Asus Eee Pad Transformer review

An Android 3.0 Honeycomb tablet with a detachable keyboard - a perfect match for business users or a chunky compromise that doesn't suit anyone? David Ludlow flexes his fingers and finds out in our review.

For working on the go, Polaris Office is included. This Microsoft Office compatible office suite has word processing, spreadsheet and presentation apps. It's not bad, if only because it can create and edit PowerPoint presentations, but it can be annoying and frustrating to use. For example, it uses its own gestures for copying and pasting which are not only inconsistent with other Android 3.0 apps but don't work well the keyboard dock accessory there aren't any keyboard shortcuts and you can't use the cursor keys to select text. We'd suggest using an alternative but there's a very limited selection of Android 3.0-optimised apps available at the moment.

We were pleased to see that a GPS receiver is installed, so you can use location-aware applications when you're out and about. If you need a data connection, you'll need to tether this tablet to your mobile phone using either its 802.11n Wi-Fi or Bluetooth adaptors, as a 3G version is not currently available.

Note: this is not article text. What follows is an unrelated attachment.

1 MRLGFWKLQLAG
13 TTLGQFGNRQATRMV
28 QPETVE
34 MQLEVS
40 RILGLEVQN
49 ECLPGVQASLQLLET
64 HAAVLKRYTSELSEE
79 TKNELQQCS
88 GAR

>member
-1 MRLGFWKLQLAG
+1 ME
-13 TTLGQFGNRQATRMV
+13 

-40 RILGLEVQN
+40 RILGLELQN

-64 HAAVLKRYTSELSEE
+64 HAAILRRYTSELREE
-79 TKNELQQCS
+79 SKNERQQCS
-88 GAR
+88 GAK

It's the physical keyboard accessory that's likely to garner the most attention. For the most part, it's a really good add-on. It's the same size and weight as the tablet, so it effectively doubles the thickness and weight of your computer to 26mm deep and 1.32kg. As an entire unit it has similar dimensions and weight to that of a regular netbook.

The keyboard was really well made with a metal surface that offers a decent amount of protection. The tablet clicks into place and is held firm by a strong catch. It's good that the screen can fold flat like a regular netbook, as this protects the screen and makes it easier to carry around.